For Tiffany Demarest, a damaged nerve in her neck from a previous surgeon’s operation left her in significant pain, unable to lift her arm to perform tasks at work or enjoy the great outdoors with her family.

In search of relief, Tiffany turned to Michael D. Riggenbach, M.D., a board-certified orthopaedic surgeon at Orlando Orthopaedic Center specializing in hand and upper extremity surgery, peripheral nerve surgery and microsurgery.  He told her she would require a muscle transfer to repair her winged scapula.

“I had surgery with Dr. Riggenbach back in March [of 2016] to fix my shoulder,” says Tiffany. “Here I am almost a year later and I’m back to doing pretty much everything I was doing beforehand: I’m able to do my job, take care of my kids, dress myself, I’m able to ride my ATV and just have a good time with my family and enjoy life again.”

Muscle Transfer Surgery for Nerve Damage and Winged Scapula

Tiffany can now raise both her arms without pain.

Tiffany can now raise both her arms without pain.

According to Dr. Riggenbach, she sustained nerve damage in her neck from a previous biopsy procedure. Tiffany lost the function of many of the muscles around her shoulder blade, leaving her in severe discomfort with substantial loss of movement in her arm and a winged scapula.

“A winged scapula is a painful misaligned shoulder blade that prevents movements at or above shoulder level,” says Dr. Riggenbach. “It can be very limiting to everyday life.”

After a physical examination and testing with Dr. Riggenbach, he explained that muscle transfer  surgery was her best option.“(Dr. Riggenbach) went over the tests with us, told us exactly what was going on, and said the nerve was pretty much gone,” says Tiffany.  The only way to repair the damage after a nerve injury that occurred years ago is to transfer working muscles to that area (the shoulder blade in this case) because the normal muscles have stopped working.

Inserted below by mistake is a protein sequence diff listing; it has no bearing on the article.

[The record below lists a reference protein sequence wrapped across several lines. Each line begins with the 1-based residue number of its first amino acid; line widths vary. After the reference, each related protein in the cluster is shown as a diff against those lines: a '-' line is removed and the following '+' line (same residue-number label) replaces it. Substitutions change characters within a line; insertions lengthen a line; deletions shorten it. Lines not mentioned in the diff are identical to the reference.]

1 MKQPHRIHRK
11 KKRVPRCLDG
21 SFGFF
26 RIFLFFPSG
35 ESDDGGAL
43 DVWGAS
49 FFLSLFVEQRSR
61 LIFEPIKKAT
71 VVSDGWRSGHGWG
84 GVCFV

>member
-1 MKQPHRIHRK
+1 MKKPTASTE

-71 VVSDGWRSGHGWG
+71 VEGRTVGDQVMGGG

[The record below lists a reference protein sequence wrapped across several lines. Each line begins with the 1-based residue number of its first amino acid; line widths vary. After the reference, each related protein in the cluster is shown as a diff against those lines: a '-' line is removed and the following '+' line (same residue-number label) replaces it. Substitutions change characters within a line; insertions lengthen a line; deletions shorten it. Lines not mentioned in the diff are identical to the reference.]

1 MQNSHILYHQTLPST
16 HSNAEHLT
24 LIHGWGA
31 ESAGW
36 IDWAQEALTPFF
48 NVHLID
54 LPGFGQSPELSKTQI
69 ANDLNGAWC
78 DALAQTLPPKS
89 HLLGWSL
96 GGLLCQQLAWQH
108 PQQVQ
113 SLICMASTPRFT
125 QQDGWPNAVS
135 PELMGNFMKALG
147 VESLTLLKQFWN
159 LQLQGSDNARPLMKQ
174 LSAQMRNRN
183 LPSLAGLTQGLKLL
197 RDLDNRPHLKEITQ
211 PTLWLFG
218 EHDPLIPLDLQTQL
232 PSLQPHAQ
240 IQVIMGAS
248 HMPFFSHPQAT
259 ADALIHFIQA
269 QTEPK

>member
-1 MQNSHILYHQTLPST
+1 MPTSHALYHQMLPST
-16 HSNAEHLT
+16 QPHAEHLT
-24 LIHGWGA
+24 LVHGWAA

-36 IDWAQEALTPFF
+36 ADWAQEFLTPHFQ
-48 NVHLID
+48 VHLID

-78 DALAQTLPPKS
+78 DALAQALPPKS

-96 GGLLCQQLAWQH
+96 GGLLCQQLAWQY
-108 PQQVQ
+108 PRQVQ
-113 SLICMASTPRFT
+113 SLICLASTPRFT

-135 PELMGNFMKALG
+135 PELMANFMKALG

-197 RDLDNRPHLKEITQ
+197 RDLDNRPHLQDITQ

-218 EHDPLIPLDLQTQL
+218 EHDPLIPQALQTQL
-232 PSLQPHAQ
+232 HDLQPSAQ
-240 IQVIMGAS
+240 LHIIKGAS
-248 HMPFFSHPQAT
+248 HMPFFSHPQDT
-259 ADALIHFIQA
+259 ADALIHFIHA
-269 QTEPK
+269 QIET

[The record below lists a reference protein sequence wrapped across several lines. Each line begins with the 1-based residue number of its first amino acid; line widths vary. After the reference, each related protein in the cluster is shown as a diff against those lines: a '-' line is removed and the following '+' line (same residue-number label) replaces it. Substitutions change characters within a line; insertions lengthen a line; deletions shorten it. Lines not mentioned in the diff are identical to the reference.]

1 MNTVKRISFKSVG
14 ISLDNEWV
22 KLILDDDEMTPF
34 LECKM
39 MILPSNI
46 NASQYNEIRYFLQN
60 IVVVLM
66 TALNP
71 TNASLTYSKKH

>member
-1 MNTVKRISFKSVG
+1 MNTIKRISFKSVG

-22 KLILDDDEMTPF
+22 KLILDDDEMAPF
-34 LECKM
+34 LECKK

“What we were able to do with Tiffany is move special muscles around the shoulder blade that were still functioning to recreate the function of the paralyzed muscles,” says Dr. Riggenbach. “This allowed her to move her arm overhead and decrease her pain levels. She has done exceptionally well, has little to no pain now, can move her arm over her head and do most things without any difficulty.”

Recovery from Muscle Transfer Surgery and Winged Scapula

Tiffany with her family.

Tiffany with her family.

Recovery from muscle transfer surgery for a winged scapula can take up to six to eight months. The arm may be immobilized for the first few weeks, with gentle motion exercises employed thereafter, to gradually restore the shoulder’s range of motion and alleviate discomfort in the arm.

“When I saw Dr. Riggenbach again seven weeks after surgery, he was amazed by the way the surgery worked and how my shoulder blades were perfect when he lined them up,” says Tiffany. “It’s a long haul, but it was worth it. I have my life back now. Being able to dress myself, bathe myself, ride my four-wheeler, take care of my kids, and do what I love to do is a blessing that I thought I would never have back again.”

Following her successful shoulder surgery, Tiffany is grateful to Dr. Riggenbach and the entire Orlando Orthopaedic Center staff. “I can’t thank him enough for what he did, for fixing me, for making me better, and giving me my life back,” she says.

“I would recommend him to anybody who needed his assistance. He’s just an excellent doctor and I couldn’t have asked for a better one.”

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